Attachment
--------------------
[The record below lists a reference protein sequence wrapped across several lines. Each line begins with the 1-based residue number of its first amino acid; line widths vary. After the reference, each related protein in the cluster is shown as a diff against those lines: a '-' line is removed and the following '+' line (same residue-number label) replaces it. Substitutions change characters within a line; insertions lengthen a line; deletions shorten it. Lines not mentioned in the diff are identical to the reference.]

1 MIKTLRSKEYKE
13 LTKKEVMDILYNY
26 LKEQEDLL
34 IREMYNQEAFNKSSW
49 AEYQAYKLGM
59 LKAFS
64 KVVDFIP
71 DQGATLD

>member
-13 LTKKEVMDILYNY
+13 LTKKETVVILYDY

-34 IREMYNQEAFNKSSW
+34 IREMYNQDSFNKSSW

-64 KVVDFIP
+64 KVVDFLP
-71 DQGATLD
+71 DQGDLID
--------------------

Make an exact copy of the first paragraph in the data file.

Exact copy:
[The record below lists a reference protein sequence wrapped across several lines. Each line begins with the 1-based residue number of its first amino acid; line widths vary. After the reference, each related protein in the cluster is shown as a diff against those lines: a '-' line is removed and the following '+' line (same residue-number label) replaces it. Substitutions change characters within a line; insertions lengthen a line; deletions shorten it. Lines not mentioned in the diff are identical to the reference.]